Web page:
Judge Rules to Keep Stewart Trial Here
The man accused of multiple nursing home murders will face trial in Moore County. Senior Resident Superior Court Judge James M. Webb denied a defense motion to move the capital murder trial of Robert Kenneth Stewart to another county. He will move jury selection, however
The defendant “failed to show that there exists in Moore County so great a prejudice against the defendant that he cannot obtain a fair and impartial trial,” Webb said in his ruling. “…due to pretrial publicity in Moore County, the venue for the limited purpose of jury selection should be transferred to another county.”
He denied a defense motion to continue a safekeeping order housing Stewart in Raleigh. The defendant will remain in the Moore County Detention Center now.
Webb is frustrated by the time it is taking to set a date for trial. Defense lawyers Jonathan Megerian and Franklin Wells of Ashboro have an older capital case in Randolph County. They represent a 74-year-old woman, Melba Slayton, who was charged along with her son, Ronald Gibbs, for the murder of her husband, Robert Slayton, after investigators discovered his body buried on the family property.
The two were arrested in Alamagordo, N.Mex., and extradited to stand trial in Randolph County. Other attorneys are to defend Gibbs, but Megerian and Wells were appointed to defend her. It is also a capital case, and Megerian told the court that he and Wells have also filed a change-of-venue motion in that case.
No date for any hearing on their Slayton case change-of-venue motion has been set as far as he knows, Megerian said. He estimated trial of her case would last about six weeks: two for jury selection and four for trial.
“You gentlemen want to know which will be tried first?” Webb said. “Court is contemplating asking the chief justice of the state for a special setting of Superior Court for April 11.”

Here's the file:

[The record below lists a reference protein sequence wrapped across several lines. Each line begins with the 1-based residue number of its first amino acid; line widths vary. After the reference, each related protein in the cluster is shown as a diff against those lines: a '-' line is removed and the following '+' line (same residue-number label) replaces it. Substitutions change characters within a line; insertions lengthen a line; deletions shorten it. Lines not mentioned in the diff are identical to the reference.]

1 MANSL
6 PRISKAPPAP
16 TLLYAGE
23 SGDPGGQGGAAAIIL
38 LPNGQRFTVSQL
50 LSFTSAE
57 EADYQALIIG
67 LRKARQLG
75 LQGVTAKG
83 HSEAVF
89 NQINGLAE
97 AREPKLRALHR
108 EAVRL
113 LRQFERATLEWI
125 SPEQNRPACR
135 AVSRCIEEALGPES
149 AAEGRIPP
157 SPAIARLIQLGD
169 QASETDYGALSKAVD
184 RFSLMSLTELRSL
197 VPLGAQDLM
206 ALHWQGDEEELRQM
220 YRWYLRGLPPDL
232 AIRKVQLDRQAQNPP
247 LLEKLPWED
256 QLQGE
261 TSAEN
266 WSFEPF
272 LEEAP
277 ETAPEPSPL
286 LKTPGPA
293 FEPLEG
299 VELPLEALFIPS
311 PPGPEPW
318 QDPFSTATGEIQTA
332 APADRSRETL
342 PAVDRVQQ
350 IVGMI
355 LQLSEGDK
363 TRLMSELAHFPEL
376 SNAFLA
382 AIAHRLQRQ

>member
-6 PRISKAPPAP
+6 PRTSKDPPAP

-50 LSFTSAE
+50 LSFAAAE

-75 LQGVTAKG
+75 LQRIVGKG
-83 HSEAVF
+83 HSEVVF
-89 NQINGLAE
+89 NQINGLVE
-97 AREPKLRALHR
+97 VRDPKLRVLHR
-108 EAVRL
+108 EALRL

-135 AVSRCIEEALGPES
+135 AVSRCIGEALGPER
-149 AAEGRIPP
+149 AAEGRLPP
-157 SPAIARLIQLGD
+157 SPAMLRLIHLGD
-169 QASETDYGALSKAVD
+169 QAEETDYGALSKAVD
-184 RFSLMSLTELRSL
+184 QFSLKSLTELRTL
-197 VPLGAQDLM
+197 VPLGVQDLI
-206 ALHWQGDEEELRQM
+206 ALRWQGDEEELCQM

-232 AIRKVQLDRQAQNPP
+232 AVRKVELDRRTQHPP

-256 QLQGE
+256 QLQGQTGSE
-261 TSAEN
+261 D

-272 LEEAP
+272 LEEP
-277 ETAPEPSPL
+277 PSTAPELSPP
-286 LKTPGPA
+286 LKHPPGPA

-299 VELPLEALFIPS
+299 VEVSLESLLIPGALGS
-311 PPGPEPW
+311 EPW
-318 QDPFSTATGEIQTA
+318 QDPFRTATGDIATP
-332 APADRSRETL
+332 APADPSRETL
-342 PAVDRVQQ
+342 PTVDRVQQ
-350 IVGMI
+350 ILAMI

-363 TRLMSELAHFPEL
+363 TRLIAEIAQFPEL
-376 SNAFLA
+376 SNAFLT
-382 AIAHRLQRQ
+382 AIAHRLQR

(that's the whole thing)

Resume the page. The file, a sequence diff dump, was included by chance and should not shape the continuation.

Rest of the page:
District Attorney Garland Yates told them he planned to try in the spring, Megerian said, but Yates has not requested a special session yet.
“This is illustrative of this court’s major concern of delay, delay, delay in setting that case for trial,” Webb said.
The case did move one step closer with the court allowing a motion by District Attorney Maureen Krueger to have Stewart evaluated as to his mental condition at the time of the alleged offense. Defense lawyer Jonathan Megerian objected.
"For the state to move to examine our defendant for a defense we have not yet raised is really putting the cart before the horse,” Megerian said. “We expect to go to trial on another capital case a few months from now.”
Dix hospital in Raleigh is set to close, and prosecutor Peter Strickland said mental health experts there want to do any evaluations of Stewart after their move to Butner.
“Do you anticipate that your client will be evaluated by mental health experts before Dec. 31, 2010 ?" Webb asked the defense. "Are they ongoing now?”
Franklin Wells said he thought the defense would have its examinations done by Jan. 15, 2011. That would tie in with the earliest time for state experts to do their 90-day examinations at the new site, prosecutors said. Webb allowed the state’s motion.
Jail administrator Eddie Johnson took the stand to testify as Webb heard evidence on the question of whether to sign another safekeeping order and return Stewart to the custody of the Department of Corrections. He said Stewart has been safe and cooperative during the past nine days or so while he’d been in the jail during hearings in his case.
“We have him in one of our segregated cells about 30 feet from our booking desk,” Johnson said. “He as been on four (scheduled) checks every hour, but he really gets checked 20 times an hour. He has calmed down; he has been cooperative with us.”
Johnson told the court it had cost Moore County taxpayers some $54,000 for medical bills and housing the defendant at State Prison, because he is being kept in the mental health section of the state prison in Raleigh under terms of earlier safekeeping orders.
“I paid $3,000 a month for the last 18 months,” Johnson said. “The state charges $83 a day, and I could house him just as well for $63 a day.”
Normally, the DOC would only have charged Moore County $18 a day for safekeeping, but housing Stewart in the mental health ward upped the price, Johnson testified.
Webb shook his head, then made findings of fact and law that will keep the defendant in Carthage until trial – except for any required trips out for mental health evaluation or jury selection in a yet-to-be-determined county.
“There is no longer a need to house the defendant at a state facility; the defendant shall remain in Moore County pending trial,” Webb ruled. “The defense may renew its motion (for a safekeeping order) if the defendant’s attorney becomes aware of a change of circumstances.”
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